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Kyrie Irving and the Brooklyn Nets will play Game 3 of their first-round NBA Playoff series against the Celtics in Boston Friday evening.
It will represent the first time Irving will play in Boston as a member of the Nets in front of fans since he left the team following the 2018-19 season.
Irving made some news following Brooklyn’s blowout win over the Celtics in Game 2 earlier this week, indicating that there’s a certain level of racism within the city of Boston.
“Hopefully we can just keep it strictly basketball, there’s not belligerence or racism going on. Subtle racism. I’m not the only one who can attest to this. The whole world knows it,” Irving told reporters earlier in the week.
It’s obvious that Kyrie Irving had an estranged relationship with both the city of Boston and the Celtics’ organization during his drama-filled two-year run in Beantown. Even then, these are the first remarks from Irving suggesting that racism exists within the Eastern metropolis. He never came to that conclusion as a member of the Celtics.
Interestingly enough, current Celtics guard Marcus Smart seemed to back Irving up when talking to the media on Thursday.
“Yeah I’ve heard a couple of them. It’s kind of sad and sickening,” Smart said. “Even though it’s an opposing team, you’re saying these racial slurs and you expect us to go out here and play for you. It’s tough.”
Not every member of the Celtics holds this same belief.
Danny Ainge pushes back against comments from Kyrie Irving
“I think that we take those kind of things seriously,” Boston Celtics president Danny Ainge said Wednesday, via NBC Sports Boston. “I never heard any of that, from any player that I’ve ever played with in my 26 years in Boston. I never heard that before from Kyrie, and I talked to him quite a bit. So, I don’t know. As far as I’m concerned, it doesn’t matter. We’re just playing basketball. Players can say what they want.”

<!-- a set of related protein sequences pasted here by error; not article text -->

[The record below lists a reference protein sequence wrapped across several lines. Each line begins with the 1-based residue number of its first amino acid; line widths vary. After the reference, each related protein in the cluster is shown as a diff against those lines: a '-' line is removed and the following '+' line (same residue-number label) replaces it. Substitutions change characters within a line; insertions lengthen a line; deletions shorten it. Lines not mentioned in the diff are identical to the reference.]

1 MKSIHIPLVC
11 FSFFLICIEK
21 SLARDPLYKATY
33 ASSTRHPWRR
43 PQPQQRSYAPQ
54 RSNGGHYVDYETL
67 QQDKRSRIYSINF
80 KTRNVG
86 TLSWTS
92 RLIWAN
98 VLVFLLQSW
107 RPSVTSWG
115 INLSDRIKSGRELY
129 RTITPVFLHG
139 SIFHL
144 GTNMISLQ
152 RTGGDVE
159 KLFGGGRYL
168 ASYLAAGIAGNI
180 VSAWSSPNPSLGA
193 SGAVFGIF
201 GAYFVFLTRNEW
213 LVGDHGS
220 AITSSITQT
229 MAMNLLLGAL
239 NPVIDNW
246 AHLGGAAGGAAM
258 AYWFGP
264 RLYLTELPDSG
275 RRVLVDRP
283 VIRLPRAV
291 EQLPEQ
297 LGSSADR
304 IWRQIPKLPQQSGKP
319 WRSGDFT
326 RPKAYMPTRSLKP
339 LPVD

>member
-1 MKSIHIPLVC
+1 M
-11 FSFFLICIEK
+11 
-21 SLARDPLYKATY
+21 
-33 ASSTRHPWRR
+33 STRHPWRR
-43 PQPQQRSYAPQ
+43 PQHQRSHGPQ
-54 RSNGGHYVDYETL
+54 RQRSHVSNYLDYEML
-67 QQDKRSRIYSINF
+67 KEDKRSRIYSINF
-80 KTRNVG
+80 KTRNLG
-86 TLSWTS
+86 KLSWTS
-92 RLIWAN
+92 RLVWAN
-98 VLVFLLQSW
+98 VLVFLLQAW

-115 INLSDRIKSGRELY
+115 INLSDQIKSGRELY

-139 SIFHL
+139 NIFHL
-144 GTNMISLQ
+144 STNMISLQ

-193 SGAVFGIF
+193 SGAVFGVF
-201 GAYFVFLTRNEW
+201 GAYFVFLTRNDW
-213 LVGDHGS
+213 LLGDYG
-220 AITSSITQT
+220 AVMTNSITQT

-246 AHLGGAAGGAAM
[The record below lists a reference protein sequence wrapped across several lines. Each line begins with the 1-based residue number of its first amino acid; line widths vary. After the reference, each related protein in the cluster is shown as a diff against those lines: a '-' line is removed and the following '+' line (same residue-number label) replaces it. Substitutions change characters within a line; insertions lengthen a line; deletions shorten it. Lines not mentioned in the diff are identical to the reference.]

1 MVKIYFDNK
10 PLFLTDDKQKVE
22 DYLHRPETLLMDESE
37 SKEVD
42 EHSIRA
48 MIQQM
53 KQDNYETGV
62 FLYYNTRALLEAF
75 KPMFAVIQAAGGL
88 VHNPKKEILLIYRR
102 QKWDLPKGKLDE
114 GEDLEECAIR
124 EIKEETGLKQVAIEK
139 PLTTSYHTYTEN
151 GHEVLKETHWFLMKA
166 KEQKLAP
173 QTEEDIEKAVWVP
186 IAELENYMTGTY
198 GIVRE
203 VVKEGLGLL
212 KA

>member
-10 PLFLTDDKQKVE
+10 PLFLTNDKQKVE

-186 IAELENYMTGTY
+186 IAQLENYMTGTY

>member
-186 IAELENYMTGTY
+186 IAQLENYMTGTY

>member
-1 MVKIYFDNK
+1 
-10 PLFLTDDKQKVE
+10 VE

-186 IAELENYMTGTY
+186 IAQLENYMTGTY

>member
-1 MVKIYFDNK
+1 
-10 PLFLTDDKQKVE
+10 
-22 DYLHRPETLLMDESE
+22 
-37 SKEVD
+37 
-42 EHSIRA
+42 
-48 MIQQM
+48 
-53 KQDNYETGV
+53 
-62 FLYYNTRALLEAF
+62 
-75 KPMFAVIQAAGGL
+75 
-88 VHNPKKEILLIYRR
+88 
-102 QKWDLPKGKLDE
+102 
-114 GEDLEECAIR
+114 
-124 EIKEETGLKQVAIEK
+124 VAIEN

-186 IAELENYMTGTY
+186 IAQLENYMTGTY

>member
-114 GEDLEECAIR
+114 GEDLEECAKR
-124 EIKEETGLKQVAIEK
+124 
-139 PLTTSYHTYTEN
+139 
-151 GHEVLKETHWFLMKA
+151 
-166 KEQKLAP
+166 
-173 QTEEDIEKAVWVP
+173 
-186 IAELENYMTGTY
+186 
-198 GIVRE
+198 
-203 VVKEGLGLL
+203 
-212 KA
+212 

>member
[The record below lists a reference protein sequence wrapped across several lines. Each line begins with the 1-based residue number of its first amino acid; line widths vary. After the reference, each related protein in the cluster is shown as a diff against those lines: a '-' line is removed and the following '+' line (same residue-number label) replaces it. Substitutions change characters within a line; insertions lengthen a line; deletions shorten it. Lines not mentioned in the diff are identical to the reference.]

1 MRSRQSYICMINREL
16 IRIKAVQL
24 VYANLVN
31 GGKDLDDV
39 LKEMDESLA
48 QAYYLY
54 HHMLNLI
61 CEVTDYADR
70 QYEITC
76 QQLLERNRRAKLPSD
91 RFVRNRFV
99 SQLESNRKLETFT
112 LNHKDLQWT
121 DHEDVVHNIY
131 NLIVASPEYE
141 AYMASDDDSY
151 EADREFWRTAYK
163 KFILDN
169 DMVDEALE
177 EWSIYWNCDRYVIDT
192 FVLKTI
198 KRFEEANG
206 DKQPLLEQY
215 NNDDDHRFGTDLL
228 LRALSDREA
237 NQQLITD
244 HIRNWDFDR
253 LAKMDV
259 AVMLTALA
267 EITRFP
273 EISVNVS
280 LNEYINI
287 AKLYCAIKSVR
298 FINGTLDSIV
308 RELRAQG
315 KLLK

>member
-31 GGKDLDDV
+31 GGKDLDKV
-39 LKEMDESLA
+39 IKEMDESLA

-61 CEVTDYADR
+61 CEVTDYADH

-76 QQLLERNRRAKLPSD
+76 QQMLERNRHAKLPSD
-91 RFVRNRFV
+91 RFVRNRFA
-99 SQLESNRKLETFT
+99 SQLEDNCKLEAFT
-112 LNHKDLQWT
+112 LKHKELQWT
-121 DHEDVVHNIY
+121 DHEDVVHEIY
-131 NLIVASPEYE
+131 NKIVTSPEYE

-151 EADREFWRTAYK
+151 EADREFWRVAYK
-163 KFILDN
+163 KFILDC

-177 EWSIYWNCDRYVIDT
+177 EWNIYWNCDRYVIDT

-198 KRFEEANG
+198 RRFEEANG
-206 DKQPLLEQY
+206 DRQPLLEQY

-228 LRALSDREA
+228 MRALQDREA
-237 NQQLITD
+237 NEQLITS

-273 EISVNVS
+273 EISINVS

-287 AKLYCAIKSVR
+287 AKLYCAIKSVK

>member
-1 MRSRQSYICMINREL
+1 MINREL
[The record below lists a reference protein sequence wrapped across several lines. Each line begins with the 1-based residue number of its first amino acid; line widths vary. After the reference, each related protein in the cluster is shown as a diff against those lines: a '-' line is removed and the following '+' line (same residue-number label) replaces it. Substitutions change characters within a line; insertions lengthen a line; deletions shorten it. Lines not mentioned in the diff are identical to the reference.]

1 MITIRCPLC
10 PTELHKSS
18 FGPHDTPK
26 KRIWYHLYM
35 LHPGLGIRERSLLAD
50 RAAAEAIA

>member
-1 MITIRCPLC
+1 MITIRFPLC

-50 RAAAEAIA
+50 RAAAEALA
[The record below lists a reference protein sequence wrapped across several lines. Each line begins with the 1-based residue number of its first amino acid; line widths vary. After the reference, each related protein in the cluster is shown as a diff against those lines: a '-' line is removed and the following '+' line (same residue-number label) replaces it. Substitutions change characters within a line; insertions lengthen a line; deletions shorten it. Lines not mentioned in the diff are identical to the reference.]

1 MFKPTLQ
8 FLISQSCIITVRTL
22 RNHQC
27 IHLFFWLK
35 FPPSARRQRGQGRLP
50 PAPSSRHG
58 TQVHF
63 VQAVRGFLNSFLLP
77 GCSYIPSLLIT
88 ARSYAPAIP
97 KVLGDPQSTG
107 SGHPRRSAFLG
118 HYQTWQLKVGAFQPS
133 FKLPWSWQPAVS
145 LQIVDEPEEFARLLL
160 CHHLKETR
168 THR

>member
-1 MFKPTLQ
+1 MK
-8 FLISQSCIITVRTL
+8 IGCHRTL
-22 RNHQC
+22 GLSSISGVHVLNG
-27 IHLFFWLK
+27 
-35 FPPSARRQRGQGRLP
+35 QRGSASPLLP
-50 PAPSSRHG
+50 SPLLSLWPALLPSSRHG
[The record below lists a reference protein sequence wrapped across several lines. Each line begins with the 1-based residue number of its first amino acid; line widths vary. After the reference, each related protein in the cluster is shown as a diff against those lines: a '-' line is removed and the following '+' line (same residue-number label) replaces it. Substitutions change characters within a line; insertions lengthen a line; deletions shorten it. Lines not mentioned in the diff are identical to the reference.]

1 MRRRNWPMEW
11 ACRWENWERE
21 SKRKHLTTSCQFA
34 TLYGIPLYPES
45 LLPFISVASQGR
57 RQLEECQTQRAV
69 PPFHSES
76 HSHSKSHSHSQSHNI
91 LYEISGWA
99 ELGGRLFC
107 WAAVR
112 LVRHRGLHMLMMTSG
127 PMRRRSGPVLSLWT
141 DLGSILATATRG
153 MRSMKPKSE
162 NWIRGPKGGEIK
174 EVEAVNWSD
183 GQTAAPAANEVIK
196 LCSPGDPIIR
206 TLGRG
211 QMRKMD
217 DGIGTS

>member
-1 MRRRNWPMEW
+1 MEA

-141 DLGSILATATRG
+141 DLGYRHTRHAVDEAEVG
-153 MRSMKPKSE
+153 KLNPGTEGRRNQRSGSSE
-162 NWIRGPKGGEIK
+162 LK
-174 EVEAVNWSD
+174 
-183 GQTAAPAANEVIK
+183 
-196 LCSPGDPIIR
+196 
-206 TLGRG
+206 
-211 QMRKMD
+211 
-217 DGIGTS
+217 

It’s important to note that Ainge is not talking about his personal experience as a white man. He played eight seasons with the Celtics in the 1980s and has spent nearly the past two decades in their front office. Rather, he’s talking about what he has heard (or not heard) from Celtics players.
As for the Kyrie Irving comments, another former Celtics player also backed him up.
“My family and friends experienced a lot of racism in Boston,” Avery Bradley told Marc J. Spears of The Undefeated. “If they weren’t with me, they experienced all types of stuff. At a hockey game, my brother almost got in a fight with some people because they were acting crazy. I never experienced it, but every other person I knew that was there experienced it.
All of this comes following multiple incidents involving star players and fans during Wednesday’s NBA Playoff action. That included Atlanta Hawks guard Trae Young being spit on by a New York Knicks fan at Madison Square Garden.
It’s going to be interesting to see what happens with Kyrie Irving in his return to Boston Friday evening. About 5,000 fans are set to be in attendance at TD Garden due to Massachusetts’ COVID-19 restrictions.
However, Game 4 on Sunday afternoon will include full capacity with said restrictions coming to an end on May 29.